Listening to music isn’t just entertaining, it’s also therapeutic

Hannah Smothers

Music will probably not save the human race or bring about world peace, but according to current psychological research, it does possess certain healing powers.

From the prehistoric chanting of primitive human beings, to the technological showcase of Beyoncé’s Super Bowl performance, music has held a place in society throughout the majority of human history. It is a form of communication and entertainment, and people cannot seem to get enough of it.

According to Michael Domjan, UT professor of psychology, there are reasons behind the previously inexplicable love people have for music.

“The enjoyment of music comes from the ability to predict what’s going to happen next,” Domjan said. “Music generally has predictable patterns and how we learn to predict what happens next is something that cognitive psychologists are studying.” 

Edward Pearsall, associate professor in the Butler School of Music, agrees with Domjan and said there are distinct patterns within music that are often repeated.

“Most of the music we listen to, old and new, is based on familiar chord progressions, scales and phrases,” Pearsall said.

This provides an explanation for why so many popular songs seem monotonous. The majority of music listeners crave the familiarity that comes along with being able to predict the next note or chord of a song.

“Music that we enjoy generally has structure,” Domjan said. “If sounds come at you in random pitch at random times, it’s chaotic, you don’t want to hear it.”

According to Domjan, music provides much more than simple enjoyment and entertainment. Studies show that music might have some strange healing powers.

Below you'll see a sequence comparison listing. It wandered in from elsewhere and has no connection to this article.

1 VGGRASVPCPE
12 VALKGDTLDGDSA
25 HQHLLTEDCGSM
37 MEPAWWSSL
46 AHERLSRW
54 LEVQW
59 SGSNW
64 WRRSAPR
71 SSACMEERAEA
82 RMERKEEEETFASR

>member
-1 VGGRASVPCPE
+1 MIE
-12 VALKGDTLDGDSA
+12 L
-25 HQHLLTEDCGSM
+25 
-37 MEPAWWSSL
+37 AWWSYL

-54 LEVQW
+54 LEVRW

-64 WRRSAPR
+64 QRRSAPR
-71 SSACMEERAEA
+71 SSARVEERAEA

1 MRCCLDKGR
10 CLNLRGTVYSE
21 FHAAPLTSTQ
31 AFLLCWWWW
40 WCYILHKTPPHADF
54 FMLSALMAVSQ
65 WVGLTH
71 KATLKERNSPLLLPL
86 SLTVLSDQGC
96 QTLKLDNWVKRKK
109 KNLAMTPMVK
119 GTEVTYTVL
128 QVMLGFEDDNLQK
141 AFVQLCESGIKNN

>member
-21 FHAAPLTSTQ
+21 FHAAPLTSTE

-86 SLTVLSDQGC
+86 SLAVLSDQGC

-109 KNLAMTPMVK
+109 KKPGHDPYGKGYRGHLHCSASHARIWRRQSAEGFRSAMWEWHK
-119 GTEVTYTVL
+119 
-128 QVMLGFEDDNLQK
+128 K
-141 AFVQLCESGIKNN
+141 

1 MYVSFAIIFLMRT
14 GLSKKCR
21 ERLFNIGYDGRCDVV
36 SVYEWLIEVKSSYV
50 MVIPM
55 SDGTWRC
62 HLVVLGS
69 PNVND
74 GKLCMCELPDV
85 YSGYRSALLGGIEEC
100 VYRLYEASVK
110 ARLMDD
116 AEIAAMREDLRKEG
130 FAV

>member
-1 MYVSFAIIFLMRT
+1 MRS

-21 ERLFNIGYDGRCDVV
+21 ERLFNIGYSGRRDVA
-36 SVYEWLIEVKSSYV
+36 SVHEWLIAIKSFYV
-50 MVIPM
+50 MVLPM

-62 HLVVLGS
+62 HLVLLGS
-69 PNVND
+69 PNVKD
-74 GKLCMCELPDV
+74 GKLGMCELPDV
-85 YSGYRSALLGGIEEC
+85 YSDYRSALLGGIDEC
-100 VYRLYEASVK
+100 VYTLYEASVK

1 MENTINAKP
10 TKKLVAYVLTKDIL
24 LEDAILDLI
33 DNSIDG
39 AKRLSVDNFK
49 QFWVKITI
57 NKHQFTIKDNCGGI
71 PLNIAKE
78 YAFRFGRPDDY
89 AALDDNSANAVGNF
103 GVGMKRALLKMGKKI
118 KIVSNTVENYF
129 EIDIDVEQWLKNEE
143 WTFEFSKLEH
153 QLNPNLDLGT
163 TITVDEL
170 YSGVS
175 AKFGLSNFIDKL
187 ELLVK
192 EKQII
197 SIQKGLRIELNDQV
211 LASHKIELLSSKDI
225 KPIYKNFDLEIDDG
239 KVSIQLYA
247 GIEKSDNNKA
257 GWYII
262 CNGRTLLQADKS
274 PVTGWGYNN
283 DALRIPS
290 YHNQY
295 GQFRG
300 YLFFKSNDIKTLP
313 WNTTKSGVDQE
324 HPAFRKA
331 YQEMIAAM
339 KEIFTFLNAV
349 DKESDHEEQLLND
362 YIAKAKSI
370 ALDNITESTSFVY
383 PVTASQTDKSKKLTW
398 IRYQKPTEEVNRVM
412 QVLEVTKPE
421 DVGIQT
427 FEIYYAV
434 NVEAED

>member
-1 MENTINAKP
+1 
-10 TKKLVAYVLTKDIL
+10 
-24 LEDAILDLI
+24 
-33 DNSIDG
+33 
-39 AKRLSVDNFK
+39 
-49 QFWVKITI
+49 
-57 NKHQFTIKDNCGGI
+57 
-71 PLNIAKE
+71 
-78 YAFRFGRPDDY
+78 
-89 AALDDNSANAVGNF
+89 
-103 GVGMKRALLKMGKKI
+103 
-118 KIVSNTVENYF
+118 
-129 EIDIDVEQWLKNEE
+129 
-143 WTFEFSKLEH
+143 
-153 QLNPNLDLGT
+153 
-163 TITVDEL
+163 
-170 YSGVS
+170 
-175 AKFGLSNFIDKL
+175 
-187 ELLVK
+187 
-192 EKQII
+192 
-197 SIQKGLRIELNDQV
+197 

“There’s research on music as a means of emotion control and therapy,” Domjan said. “For example, an interesting quirk is people who stutter often will not stutter if they’re singing.”

Music therapy has existed in various forms for centuries, and the past few decades have seen the arrival of music therapy clinics. The process is an alternative form of therapy, Domjan said, as concrete benefits are difficult to calculate.

However, according to Emma Lake, a clinical and administrative assistant for the Center for Music Therapy in Austin, music therapy can help treat a wide array of disorders.

“We help clients with social-emotional needs as well as clients who might have something like a neurological disease,” Lake said. “Really, there’s nobody that music therapy cannot help.”

According to the Center for Music Therapy, the therapy process is very much catered to the individual. The patients of the center are assessed according to their specific needs and objectives, and sessions can involve anything from analyzing song lyrics to taking basic music lessons on instruments like the guitar or the piano. 

Lake said that in her six months working for the Center for Music Therapy, she has seen music therapy help a multitude of people.

“It helps the spirit, but it also shows so much concrete evidence of working,” Lake said.

According to Domjan, music therapy is effective, but hard evidence of the real, physical benefits of the alternative healing method is hard to find.

“Research in music therapy is not very sophisticated at this point,” Domjan said. “Often the people who administer music therapy are not scientists, they’re more humanists.”

However, this is not to say that music doesn’t have a place in the study of psychology.

“Music is an application of psychology that’s fairly new, and the relevance is tremendous,” Domjan said. “Everything about the musical experience is basically psychology.”

Domjan said music provides a framework for the study of psychology, whether it be as a simple form of entertainment or as a method of healing.

Printed on Tuesday, February 5, 2013 as: Music proves to be effective form of therapy